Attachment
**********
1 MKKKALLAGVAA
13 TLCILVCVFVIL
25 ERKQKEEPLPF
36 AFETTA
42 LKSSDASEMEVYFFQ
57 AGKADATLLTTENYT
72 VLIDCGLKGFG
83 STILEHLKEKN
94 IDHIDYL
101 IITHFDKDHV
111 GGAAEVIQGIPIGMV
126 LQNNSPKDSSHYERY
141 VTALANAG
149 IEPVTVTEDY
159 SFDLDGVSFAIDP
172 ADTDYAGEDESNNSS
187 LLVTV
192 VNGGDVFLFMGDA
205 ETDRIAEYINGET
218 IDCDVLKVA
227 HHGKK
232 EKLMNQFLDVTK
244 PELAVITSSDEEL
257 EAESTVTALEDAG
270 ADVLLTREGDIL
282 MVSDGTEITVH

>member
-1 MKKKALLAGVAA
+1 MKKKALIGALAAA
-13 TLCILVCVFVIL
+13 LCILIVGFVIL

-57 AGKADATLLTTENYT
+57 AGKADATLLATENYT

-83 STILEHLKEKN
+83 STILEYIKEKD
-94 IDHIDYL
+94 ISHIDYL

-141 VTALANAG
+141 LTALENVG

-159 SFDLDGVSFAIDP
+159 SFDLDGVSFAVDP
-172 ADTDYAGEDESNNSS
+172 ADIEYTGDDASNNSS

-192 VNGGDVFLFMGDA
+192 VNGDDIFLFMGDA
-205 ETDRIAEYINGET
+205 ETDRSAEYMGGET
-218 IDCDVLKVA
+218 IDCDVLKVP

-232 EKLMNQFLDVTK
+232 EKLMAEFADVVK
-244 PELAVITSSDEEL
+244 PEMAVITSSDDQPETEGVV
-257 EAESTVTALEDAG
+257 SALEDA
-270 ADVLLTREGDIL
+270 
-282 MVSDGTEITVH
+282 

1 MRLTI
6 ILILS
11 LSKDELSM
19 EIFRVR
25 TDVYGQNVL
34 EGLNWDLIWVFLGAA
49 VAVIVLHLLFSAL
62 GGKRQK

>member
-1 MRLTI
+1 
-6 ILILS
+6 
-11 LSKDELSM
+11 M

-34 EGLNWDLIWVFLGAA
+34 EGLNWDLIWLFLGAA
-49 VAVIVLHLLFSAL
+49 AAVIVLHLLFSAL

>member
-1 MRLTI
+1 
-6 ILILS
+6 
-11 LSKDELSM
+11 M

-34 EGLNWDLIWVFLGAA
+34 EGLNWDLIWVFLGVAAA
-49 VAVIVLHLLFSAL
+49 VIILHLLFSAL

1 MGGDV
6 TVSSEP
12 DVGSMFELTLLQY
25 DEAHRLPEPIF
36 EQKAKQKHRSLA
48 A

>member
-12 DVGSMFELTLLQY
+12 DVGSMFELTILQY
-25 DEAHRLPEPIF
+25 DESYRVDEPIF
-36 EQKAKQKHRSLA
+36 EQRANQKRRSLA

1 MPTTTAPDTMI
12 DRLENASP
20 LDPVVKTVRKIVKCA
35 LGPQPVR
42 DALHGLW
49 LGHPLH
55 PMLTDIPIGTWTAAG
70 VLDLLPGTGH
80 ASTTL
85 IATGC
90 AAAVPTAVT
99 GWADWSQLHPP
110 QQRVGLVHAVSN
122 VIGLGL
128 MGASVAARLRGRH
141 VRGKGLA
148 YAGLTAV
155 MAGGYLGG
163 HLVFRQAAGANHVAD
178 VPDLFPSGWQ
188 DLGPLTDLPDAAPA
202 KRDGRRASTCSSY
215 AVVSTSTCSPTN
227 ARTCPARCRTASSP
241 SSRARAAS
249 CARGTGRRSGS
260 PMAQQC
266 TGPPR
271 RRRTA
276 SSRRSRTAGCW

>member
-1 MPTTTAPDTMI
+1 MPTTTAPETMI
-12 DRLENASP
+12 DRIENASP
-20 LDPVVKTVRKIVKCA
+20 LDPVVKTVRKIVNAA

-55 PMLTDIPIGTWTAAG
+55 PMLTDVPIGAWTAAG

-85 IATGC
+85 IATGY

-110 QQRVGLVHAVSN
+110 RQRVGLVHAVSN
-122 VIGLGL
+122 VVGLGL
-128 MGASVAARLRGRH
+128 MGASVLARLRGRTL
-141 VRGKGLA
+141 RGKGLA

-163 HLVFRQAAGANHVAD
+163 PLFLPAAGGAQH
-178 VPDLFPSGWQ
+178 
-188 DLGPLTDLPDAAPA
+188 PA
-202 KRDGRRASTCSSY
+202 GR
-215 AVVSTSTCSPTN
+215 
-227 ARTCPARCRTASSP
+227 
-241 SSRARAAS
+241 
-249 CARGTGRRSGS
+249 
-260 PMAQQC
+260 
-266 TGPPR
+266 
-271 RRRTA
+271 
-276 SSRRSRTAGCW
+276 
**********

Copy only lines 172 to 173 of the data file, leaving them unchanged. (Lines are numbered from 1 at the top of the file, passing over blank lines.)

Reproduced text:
-271 RRRTA
+271 